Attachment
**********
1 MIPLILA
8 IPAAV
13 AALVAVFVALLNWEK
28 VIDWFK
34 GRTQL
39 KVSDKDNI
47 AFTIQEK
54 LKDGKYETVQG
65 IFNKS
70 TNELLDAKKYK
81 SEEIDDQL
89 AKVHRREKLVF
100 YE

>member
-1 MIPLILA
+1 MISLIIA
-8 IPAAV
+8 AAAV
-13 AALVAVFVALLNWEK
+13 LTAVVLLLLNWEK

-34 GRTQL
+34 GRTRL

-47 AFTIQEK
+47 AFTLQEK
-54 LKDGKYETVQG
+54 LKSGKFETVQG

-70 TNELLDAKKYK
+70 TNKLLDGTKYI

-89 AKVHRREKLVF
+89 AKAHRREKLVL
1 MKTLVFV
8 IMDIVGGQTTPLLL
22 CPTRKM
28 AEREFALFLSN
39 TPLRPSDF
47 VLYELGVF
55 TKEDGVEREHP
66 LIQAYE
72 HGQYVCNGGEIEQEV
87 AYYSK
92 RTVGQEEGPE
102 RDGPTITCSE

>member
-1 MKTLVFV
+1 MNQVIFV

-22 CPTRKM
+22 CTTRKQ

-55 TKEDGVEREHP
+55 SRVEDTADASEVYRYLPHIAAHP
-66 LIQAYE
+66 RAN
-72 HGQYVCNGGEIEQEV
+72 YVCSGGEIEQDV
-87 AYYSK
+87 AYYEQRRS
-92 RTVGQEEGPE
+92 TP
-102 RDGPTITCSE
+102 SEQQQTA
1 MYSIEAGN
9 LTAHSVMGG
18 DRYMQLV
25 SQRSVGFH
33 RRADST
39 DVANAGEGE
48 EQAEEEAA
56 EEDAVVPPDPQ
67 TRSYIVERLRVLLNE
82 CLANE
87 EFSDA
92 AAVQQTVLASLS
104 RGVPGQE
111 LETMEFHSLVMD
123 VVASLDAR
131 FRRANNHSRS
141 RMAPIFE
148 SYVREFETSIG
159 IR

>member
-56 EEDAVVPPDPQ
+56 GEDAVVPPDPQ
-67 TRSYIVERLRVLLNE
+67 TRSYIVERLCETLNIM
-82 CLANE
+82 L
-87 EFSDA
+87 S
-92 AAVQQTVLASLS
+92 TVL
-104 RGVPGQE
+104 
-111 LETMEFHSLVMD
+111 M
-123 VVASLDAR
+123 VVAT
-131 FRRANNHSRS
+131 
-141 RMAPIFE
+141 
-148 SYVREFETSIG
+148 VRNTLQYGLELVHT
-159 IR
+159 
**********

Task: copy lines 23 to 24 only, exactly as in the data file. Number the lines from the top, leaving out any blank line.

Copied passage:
-47 AFTIQEK
+47 AFTLQEK